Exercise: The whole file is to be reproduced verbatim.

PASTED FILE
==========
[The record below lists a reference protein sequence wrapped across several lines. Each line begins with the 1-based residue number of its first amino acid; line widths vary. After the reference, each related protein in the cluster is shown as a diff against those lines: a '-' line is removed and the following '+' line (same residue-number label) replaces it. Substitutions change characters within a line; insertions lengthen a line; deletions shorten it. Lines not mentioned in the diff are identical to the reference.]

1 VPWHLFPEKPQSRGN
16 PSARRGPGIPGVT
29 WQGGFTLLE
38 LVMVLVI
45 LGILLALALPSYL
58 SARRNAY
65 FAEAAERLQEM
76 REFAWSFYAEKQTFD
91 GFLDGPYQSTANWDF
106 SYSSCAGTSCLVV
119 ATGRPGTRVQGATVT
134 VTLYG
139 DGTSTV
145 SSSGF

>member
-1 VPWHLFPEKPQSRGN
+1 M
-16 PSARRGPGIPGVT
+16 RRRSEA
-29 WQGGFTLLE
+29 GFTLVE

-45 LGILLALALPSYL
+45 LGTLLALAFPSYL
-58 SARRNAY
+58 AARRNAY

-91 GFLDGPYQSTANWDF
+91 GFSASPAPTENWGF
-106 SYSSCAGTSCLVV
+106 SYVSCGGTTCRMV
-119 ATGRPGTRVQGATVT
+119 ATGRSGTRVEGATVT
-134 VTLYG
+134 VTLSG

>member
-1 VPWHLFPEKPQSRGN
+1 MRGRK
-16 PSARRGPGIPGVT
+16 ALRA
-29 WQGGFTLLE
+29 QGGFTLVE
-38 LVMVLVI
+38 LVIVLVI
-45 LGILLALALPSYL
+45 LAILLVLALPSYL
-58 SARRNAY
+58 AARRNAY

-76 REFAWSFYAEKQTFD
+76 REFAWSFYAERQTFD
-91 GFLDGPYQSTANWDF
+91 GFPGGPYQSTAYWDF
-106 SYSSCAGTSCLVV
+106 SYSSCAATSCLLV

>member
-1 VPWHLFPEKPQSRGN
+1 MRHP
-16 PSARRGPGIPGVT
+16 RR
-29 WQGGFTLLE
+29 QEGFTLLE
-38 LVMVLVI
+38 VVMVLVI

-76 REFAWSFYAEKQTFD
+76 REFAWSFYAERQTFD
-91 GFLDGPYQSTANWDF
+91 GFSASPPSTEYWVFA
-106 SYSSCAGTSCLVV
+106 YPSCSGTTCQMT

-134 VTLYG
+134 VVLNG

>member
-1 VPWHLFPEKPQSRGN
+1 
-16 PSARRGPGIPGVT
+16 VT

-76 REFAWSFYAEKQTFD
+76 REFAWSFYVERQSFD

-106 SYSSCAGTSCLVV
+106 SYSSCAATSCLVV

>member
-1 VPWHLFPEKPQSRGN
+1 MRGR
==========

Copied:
[The record below lists a reference protein sequence wrapped across several lines. Each line begins with the 1-based residue number of its first amino acid; line widths vary. After the reference, each related protein in the cluster is shown as a diff against those lines: a '-' line is removed and the following '+' line (same residue-number label) replaces it. Substitutions change characters within a line; insertions lengthen a line; deletions shorten it. Lines not mentioned in the diff are identical to the reference.]

1 VPWHLFPEKPQSRGN
16 PSARRGPGIPGVT
29 WQGGFTLLE
38 LVMVLVI
45 LGILLALALPSYL
58 SARRNAY
65 FAEAAERLQEM
76 REFAWSFYAEKQTFD
91 GFLDGPYQSTANWDF
106 SYSSCAGTSCLVV
119 ATGRPGTRVQGATVT
134 VTLYG
139 DGTSTV
145 SSSGF

>member
-1 VPWHLFPEKPQSRGN
+1 M
-16 PSARRGPGIPGVT
+16 RRRSEA
-29 WQGGFTLLE
+29 GFTLVE

-45 LGILLALALPSYL
+45 LGTLLALAFPSYL
-58 SARRNAY
+58 AARRNAY

-91 GFLDGPYQSTANWDF
+91 GFSASPAPTENWGF
-106 SYSSCAGTSCLVV
+106 SYVSCGGTTCRMV
-119 ATGRPGTRVQGATVT
+119 ATGRSGTRVEGATVT
-134 VTLYG
+134 VTLSG

>member
-1 VPWHLFPEKPQSRGN
+1 MRGRK
-16 PSARRGPGIPGVT
+16 ALRA
-29 WQGGFTLLE
+29 QGGFTLVE
-38 LVMVLVI
+38 LVIVLVI
-45 LGILLALALPSYL
+45 LAILLVLALPSYL
-58 SARRNAY
+58 AARRNAY

-76 REFAWSFYAEKQTFD
+76 REFAWSFYAERQTFD
-91 GFLDGPYQSTANWDF
+91 GFPGGPYQSTAYWDF
-106 SYSSCAGTSCLVV
+106 SYSSCAATSCLLV

>member
-1 VPWHLFPEKPQSRGN
+1 MRHP
-16 PSARRGPGIPGVT
+16 RR
-29 WQGGFTLLE
+29 QEGFTLLE
-38 LVMVLVI
+38 VVMVLVI

-76 REFAWSFYAEKQTFD
+76 REFAWSFYAERQTFD
-91 GFLDGPYQSTANWDF
+91 GFSASPPSTEYWVFA
-106 SYSSCAGTSCLVV
+106 YPSCSGTTCQMT

-134 VTLYG
+134 VVLNG

>member
-1 VPWHLFPEKPQSRGN
+1 
-16 PSARRGPGIPGVT
+16 VT

-76 REFAWSFYAEKQTFD
+76 REFAWSFYVERQSFD

-106 SYSSCAGTSCLVV
+106 SYSSCAATSCLVV

>member
-1 VPWHLFPEKPQSRGN
+1 MRGR